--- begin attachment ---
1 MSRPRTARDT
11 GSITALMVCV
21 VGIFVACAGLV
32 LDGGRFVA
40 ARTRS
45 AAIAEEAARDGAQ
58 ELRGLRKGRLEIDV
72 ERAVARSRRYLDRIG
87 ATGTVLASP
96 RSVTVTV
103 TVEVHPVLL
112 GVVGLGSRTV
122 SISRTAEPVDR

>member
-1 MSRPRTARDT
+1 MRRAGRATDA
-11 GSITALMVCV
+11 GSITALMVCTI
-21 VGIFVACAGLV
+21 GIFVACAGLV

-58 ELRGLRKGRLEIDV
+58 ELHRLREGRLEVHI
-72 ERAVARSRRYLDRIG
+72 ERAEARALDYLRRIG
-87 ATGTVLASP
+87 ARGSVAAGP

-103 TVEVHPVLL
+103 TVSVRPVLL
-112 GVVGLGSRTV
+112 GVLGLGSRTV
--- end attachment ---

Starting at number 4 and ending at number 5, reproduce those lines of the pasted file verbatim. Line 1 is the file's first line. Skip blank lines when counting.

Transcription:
32 LDGGRFVA
40 ARTRS